A Ford Mustang at a charging station during the Washington Auto Show in January. Photographer: Al Drago/Bloomberg
Wall Street is starting to believe this is as good as it gets for
stock. That might be premature.
You can’t blame analysts for wondering, given the heights shares have hit.
What is more,
The eye-popping gains are part of the reason Wall Street is cooling on the company. At least four analysts have downgraded shares in the past few months. Most of the research reports praise management’s business execution and strategic direction while wondering if stock gains can continue at an acceptable rate.
A cautious stance has been the correct call in recent weeks. The stock is down 30% from its January 52-week high of almost $26.
along with stock in other auto makers, are falling because concern has risen that profits have gone as high as they are going to. The term peak profits has crept into more than a few Wall Street reports as analysts wonder if record vehicle pricing can be sustained, while also worrying that supply chain woes, higher prices for materials and parts shortages will crimp margins.
Even electric vehicles are playing a role in the peak profit narrative. After praising EV investments announced by Ford, and others, in 2021, analysts are now asking if that spending will sap corporate cash flow and produce cars that aren’t as profitable as the gasoline powered versions they replace.
Ford can’t win for trying. Its strategic pivot into EVs is now a headwind.
The all-electric Mustang Mach E was, and is, a success. Ford is selling an all-electric Transit van and the all-electric F-150 Lightning will ship in the first quarter, about a year before Tesla and GM will have electric trucks on the road. All that progress is now feeding the peak-profit narrative.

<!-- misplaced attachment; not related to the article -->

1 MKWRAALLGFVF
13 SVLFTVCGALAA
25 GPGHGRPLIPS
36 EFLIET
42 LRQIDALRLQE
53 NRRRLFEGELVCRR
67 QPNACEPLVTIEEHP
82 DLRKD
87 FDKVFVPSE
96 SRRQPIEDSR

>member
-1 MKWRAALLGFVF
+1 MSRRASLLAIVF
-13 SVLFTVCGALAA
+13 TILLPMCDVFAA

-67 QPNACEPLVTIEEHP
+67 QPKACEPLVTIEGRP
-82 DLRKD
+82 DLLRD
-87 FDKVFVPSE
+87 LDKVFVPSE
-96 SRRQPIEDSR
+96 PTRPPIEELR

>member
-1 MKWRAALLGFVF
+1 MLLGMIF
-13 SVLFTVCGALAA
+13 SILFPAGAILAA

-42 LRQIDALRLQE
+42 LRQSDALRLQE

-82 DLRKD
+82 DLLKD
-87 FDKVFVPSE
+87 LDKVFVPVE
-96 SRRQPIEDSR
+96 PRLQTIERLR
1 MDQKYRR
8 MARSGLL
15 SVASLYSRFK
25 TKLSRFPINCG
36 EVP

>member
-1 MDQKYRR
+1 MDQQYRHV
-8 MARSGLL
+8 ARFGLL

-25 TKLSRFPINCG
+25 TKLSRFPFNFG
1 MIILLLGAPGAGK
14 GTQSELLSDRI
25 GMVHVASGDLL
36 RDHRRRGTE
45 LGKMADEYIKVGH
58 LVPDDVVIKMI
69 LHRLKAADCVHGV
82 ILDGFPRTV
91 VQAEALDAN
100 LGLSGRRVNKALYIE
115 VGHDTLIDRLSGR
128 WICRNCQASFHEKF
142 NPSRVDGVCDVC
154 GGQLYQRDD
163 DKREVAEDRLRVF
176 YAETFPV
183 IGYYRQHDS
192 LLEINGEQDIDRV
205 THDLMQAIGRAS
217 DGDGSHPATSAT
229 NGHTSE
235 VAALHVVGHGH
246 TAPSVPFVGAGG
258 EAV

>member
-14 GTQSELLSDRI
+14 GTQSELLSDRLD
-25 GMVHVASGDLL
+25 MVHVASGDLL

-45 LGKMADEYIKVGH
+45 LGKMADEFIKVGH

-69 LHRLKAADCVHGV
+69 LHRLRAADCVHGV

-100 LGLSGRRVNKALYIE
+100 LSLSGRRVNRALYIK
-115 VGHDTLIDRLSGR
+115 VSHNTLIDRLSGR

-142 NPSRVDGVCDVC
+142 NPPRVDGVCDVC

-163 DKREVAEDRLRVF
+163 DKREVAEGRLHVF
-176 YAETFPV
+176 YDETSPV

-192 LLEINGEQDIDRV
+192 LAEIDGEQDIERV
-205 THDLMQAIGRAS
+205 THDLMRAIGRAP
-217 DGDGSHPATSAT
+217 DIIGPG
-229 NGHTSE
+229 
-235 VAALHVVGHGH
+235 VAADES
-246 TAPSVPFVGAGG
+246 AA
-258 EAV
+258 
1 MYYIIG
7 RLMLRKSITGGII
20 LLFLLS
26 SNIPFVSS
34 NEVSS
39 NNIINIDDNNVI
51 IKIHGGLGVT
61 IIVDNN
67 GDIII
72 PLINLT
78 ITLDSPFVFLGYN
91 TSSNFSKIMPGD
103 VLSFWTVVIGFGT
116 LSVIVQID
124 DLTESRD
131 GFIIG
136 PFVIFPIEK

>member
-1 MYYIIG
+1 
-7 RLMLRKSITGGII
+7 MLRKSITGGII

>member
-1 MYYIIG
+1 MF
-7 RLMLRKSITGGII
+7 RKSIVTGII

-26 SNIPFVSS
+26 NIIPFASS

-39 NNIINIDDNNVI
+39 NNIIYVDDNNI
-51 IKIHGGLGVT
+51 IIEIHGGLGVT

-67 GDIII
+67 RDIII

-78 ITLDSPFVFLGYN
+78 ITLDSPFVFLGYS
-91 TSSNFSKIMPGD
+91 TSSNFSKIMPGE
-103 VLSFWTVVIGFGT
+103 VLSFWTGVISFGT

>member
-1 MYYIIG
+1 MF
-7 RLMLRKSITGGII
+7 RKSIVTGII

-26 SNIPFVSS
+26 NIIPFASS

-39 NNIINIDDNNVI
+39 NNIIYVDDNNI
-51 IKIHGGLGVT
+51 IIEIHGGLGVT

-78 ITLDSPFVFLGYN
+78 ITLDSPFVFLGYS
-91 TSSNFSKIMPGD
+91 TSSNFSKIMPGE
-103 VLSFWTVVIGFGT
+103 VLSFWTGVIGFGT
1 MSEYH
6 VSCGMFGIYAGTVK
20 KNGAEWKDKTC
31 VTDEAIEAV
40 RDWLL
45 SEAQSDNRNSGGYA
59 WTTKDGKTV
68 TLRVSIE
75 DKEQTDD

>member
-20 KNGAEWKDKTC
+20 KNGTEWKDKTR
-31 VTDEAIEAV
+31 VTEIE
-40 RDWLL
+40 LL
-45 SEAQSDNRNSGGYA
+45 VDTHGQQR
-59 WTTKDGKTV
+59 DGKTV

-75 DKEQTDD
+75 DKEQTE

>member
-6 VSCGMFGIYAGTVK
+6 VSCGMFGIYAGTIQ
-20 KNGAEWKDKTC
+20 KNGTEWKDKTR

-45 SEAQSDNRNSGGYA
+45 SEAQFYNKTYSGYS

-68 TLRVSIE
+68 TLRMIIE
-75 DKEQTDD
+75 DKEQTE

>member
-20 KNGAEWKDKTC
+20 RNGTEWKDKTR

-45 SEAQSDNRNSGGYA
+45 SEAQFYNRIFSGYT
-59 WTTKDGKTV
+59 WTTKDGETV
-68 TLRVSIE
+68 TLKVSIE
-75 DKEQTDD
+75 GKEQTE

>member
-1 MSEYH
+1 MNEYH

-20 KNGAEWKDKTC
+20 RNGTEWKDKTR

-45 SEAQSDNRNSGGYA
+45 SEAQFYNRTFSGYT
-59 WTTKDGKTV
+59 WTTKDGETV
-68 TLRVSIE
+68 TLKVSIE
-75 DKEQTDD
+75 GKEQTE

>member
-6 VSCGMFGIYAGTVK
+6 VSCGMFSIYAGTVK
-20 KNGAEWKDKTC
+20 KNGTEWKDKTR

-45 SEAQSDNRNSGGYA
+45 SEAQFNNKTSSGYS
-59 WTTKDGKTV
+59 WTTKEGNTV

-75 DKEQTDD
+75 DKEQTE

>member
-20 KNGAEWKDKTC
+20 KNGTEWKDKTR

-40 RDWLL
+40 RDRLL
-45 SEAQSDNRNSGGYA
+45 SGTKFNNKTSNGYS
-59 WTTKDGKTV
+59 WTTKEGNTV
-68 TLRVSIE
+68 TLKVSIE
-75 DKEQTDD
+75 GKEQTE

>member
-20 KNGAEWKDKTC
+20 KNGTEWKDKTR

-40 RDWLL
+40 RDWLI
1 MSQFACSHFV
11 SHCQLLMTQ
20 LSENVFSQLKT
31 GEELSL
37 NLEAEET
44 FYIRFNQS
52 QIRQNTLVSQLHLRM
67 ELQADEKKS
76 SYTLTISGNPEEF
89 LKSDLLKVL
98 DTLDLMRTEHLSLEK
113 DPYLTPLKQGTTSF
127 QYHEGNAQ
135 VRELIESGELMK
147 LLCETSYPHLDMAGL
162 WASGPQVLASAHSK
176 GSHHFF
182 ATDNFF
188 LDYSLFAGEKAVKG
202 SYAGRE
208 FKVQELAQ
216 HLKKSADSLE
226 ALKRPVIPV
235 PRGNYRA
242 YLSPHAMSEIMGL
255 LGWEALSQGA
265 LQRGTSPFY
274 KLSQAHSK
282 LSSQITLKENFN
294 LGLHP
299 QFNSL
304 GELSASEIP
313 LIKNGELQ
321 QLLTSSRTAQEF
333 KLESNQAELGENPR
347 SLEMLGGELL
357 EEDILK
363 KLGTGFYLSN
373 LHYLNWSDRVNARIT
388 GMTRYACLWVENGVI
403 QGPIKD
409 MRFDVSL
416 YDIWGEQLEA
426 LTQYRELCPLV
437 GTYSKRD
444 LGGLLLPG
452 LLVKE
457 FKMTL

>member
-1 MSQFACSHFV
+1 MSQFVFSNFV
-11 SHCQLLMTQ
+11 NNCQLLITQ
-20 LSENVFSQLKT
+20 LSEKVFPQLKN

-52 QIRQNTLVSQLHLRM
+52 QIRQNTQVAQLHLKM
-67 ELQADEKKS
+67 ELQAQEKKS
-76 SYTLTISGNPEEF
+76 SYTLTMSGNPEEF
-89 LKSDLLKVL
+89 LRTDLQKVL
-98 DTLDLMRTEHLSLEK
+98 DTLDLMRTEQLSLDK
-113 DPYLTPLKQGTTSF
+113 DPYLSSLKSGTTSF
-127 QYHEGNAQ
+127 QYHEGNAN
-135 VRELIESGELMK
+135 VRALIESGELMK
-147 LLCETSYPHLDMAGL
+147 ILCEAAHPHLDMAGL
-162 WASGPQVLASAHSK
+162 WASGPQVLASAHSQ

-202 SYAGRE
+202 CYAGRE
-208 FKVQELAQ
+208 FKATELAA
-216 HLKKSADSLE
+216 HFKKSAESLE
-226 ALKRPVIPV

CEO Jim Farley doesn’t agree with the grim view analysts are taking. “Our best days are in front of us….to say it simply,” Farley told Barron’s the day following his company’s fourth-quarter earnings report. He believes profit margins can keep improving even as Ford sells more EVs. And he thinks Ford can generate new revenue streams selling services and software across its customer base.
Investors, of course, would expect him to say that. He’s the CEO. But there are analysts that agree.
Dan Levy is one. He believes Ford can keep improving, pointing out that Ford’s forecast of $12 billion in 2022 operating profit is up from the $10 billion reported in 2021: “Most encouragingly, the guide reflects Ford’s continued profit improvement, even against the backdrop of what some investors worried could be plateau/peak earnings.”
He rates shares Buy and has a $25 price target for the stock. Benchmark analyst Mike Ward has the stock at Buy, with a target of $29.
Stocks do best when profits, and earnings estimates, are marching higher, Ward tells Barron’s. “We have a lot of upside over the next few years.” He expects $2.25 in 2022 EPS, ahead of consensus projections of $2.06 a share.
For now, Ward and Levy are in the minority among analysts and shares reflect more fear than expectations for gains. The operating environment isn’t ideal, but vehicle demand remains solid. With the shares trading for about 9 times estimated 2022 earnings, and given Ford’s recent record of success, the stock remains a good bet.
Write to Al Root at firstname.lastname@example.org